Saint Estèphe & Pauillac 2015 – our thoughts



Saint Estèphe & Pauillac, with their more northerly position just below the Médoc, above Bordeaux, saw the worst of the late rains of 2015. This fact does not however seem to have affected the quality of many of the Châteaux. St.Estèphe managed to achieve supple integrated tannins and a relatively approachable style; a combination not often gained for young wines from this commune. Words like ‘velvet tannins’ and numerous aromatic descriptors throughout our notes suggest that many of the Pauillac Châteaux managed their vines well and have produced excellent wines. There were some dips in the scores for some Châteaux, but overall the old favourites and some surprising new ones performed well. Now we just need to sit and wait for their release prices!

The UGC (Union des Grand Crus de Bordeaux) tasting for St Estèphe and Pauillac was held at Château Lafon-Rochet, an understated property wearing the same mustard yellow as the distinctive labels on its bottles. As with all these estates the profits from 2009 and 2010 vintages have allowed them to extensively re-fit the cellars. Standout features had to be the light fittings that could have been borrowed directly from a lady’s head during Ascot week!

Some of the Châteaux don’t attend the UGC tastings preferring to welcome members of the trade by appointment at their estate. Hence, after lunch we headed down the road to Pontet-Canet where we were received by Melanie Tesseron. Last time I was there there were a few concrete eggs in the barrel room, this time there was a whole cellar of amphorae standing tall like an army on parade. The biodynamic vineyards have always produced wines that stand out as lively, expressive and individual; 2015 is no different. The bramble nose leads to a structured dark palate with solemn spice and an understated power. Angular tannins allied to a streak of freshness help carry clove-centred spices to the finish. Focus on the downward trend of Pontet-Canet prices on recent vintages of late may make one hesitate at the stalls but I for one would certainly like the opportunity to have a glass of this vintage in my hand in 20 years’ time.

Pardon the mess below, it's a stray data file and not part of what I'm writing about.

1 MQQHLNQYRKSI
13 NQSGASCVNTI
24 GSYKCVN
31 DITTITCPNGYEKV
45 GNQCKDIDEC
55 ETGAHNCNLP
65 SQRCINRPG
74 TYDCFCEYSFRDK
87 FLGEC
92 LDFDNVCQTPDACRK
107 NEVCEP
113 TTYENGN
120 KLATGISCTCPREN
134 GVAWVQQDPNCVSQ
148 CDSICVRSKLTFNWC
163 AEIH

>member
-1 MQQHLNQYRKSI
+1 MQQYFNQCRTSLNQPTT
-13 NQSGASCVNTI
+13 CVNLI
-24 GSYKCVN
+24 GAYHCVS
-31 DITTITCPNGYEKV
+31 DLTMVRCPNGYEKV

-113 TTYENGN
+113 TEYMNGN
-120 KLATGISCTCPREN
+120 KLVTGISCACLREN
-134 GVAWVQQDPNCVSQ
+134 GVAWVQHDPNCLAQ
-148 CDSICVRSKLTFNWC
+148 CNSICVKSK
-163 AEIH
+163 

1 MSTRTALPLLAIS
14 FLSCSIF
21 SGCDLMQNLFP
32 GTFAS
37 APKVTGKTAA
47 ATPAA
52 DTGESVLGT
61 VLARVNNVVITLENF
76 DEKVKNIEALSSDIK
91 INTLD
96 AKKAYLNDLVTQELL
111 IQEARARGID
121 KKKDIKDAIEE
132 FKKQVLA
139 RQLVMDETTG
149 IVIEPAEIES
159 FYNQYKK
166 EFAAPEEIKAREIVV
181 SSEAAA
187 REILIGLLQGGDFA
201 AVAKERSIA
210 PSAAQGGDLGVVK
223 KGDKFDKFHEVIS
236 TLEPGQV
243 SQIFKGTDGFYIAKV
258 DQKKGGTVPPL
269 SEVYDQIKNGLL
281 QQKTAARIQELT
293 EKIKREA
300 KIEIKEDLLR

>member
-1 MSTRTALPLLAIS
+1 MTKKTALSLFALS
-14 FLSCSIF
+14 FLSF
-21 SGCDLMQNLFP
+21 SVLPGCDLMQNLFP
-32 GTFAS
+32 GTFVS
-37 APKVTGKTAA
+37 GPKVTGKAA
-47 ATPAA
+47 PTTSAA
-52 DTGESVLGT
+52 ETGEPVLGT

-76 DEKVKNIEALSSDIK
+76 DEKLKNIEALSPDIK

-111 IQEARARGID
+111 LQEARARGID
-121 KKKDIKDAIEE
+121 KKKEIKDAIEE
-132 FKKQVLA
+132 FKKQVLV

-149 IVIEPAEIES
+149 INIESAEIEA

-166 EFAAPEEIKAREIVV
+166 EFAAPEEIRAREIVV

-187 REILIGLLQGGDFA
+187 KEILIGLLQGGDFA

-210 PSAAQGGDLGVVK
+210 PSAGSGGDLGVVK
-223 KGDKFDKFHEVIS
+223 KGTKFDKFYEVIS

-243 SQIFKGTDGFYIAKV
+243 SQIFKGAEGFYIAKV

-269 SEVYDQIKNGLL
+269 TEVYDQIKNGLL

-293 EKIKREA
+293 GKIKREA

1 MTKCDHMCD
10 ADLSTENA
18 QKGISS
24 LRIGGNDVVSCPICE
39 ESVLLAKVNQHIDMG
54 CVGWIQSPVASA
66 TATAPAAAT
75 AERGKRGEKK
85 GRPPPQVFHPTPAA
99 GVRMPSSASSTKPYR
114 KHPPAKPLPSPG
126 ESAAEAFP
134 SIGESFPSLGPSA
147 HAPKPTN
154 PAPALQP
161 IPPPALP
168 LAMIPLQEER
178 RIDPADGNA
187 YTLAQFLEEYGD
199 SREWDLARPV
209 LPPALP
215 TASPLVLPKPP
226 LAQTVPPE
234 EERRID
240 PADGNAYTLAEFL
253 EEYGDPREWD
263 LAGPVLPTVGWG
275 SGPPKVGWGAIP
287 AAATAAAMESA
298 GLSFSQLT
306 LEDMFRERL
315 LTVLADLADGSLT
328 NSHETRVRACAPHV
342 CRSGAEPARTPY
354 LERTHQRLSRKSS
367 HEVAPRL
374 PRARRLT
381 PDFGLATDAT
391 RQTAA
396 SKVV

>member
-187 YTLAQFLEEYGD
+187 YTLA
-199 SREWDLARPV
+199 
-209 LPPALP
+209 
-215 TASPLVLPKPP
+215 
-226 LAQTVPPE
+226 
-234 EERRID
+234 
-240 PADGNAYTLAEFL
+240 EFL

Listed below in alphabetical order are our standout wines for both communes. Whilst we tried other wines and are happy to comment on them if asked, the following wines are ones that could offer both value and quality in this fine vintage.


  • Ch. Cos Labory – alluring with a dark subtle nose and mid palate sheen, there was a plush mid palate richness leading to an earthy complexity and powerful finish that suggested this wine could be one of the more rewarding wines over time. 18+
  • Ch.Lafon-Rochet – It could be the fact that Basile and Berangere Tesseron are so amicable but there was an elegance to this wine that left a prolonged enticing finish; succulent and supple. 17.5
  • Ch.Phélan Ségur (Cru Bourgeois) – More expressive at this stage, great integration of rounded ripe tannins. A wine you could enjoy as soon as 2020. 16.5


  • Ch.D’Armailhac – Sweet black cherry notes over delicate yet linear tannins and a gentle finish suggesting that this wine will become expressive sooner than most. 17.5
  • Ch.Batailley – Subtle smokey nose over tight structuring tannins and a toasty dense dark fruit finish. Powerful with the suggestion of opulence. 17
  • Ch. Grand-Puy-Lacoste – Slightly more subdued than others, with a primary blackberry nose leading to a silky mid palate holding succulent mouth coating fruit. 18
  • Ch.Lynch-Bages – Very dark, mocha centred aromatics with age worthy grippy integrated tannins. Line of mineral weighted acid running through the wine leaves it tense and electric. 18.5
  • Ch.Lynch-Moussas – A subtle nose leading to leathery savoury black fruit over lifted. Complex herbal notes evolve on the finish. 17.5
  • Ch. Pichon Baron – An ambitious wine with rich vanilla nose and a ripe sweet fruit mid palate supported by exceptionally well integrated fine tannins and a juicy acid hit. 19

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